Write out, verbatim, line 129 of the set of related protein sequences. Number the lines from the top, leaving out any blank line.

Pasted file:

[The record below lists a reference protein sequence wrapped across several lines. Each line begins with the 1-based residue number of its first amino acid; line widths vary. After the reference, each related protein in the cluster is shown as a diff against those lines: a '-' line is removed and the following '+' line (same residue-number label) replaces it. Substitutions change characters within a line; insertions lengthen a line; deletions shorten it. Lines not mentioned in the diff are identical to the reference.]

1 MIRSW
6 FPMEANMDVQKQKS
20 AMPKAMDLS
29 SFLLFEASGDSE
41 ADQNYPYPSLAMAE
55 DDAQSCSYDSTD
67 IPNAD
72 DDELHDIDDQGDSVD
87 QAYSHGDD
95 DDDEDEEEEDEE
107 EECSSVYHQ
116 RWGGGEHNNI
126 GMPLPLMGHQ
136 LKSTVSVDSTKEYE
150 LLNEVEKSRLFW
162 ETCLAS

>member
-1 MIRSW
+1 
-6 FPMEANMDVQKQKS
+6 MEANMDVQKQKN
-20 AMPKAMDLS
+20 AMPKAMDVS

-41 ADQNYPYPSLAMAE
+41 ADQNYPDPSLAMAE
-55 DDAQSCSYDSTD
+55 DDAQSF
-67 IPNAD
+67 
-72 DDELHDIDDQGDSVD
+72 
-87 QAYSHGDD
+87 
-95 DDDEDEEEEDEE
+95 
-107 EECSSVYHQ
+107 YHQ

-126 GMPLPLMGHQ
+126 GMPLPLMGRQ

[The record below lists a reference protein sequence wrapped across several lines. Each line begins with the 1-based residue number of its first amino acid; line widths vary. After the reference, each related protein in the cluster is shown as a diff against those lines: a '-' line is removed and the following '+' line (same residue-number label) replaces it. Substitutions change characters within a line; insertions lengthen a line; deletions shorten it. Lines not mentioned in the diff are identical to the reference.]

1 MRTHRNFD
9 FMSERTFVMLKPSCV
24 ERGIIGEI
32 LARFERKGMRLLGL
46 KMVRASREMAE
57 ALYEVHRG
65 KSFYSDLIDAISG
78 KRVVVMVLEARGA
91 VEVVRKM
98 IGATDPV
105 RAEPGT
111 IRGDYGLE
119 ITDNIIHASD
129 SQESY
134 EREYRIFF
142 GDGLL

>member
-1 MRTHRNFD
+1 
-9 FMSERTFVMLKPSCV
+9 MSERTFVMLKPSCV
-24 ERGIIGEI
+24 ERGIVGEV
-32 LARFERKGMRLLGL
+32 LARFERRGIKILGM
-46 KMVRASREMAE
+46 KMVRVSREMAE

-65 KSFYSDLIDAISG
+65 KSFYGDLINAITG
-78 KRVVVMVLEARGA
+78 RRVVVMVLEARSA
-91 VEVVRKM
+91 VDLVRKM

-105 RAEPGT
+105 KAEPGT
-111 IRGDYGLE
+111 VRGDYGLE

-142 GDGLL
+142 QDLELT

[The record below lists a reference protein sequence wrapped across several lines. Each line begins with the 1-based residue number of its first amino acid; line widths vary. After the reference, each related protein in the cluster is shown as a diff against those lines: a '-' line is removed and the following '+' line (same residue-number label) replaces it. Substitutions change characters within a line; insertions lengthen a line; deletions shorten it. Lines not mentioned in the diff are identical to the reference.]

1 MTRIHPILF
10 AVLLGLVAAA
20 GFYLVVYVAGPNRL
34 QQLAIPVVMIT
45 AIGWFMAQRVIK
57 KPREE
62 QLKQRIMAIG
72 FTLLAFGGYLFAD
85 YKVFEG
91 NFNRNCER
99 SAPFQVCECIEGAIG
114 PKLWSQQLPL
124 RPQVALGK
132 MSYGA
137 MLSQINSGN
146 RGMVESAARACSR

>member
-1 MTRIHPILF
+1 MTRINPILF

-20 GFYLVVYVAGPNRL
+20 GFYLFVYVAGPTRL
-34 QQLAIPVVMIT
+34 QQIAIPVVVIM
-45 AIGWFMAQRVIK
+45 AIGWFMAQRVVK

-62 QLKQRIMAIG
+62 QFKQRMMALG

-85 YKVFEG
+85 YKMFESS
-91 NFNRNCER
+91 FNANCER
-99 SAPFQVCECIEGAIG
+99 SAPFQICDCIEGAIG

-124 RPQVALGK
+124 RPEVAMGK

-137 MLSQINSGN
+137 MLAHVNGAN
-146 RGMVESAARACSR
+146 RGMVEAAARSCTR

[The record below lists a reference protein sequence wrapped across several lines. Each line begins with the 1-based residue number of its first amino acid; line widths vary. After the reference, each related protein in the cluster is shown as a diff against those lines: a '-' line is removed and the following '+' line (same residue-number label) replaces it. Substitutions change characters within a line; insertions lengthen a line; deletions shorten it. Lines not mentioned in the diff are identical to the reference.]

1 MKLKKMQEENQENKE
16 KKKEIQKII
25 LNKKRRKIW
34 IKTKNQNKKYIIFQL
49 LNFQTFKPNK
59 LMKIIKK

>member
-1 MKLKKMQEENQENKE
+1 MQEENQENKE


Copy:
-1 MKLKKMQEENQENKE